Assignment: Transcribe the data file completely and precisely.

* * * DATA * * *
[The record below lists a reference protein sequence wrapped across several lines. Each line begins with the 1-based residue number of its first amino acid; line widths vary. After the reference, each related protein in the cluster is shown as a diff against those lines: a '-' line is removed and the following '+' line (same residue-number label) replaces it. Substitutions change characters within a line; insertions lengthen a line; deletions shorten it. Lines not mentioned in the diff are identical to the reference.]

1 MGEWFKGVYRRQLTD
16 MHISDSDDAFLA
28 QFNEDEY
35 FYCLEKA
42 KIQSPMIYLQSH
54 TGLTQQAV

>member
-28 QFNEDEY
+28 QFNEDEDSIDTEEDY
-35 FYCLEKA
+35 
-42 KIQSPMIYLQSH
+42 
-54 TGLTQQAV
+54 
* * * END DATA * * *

[The record below lists a reference protein sequence wrapped across several lines. Each line begins with the 1-based residue number of its first amino acid; line widths vary. After the reference, each related protein in the cluster is shown as a diff against those lines: a '-' line is removed and the following '+' line (same residue-number label) replaces it. Substitutions change characters within a line; insertions lengthen a line; deletions shorten it. Lines not mentioned in the diff are identical to the reference.]

1 MGEWFKGVYRRQLTD
16 MHISDSDDAFLA
28 QFNEDEY
35 FYCLEKA
42 KIQSPMIYLQSH
54 TGLTQQAV

>member
-28 QFNEDEY
+28 QFNEDEDSIDTEEDY
-35 FYCLEKA
+35 
-42 KIQSPMIYLQSH
+42 
-54 TGLTQQAV
+54 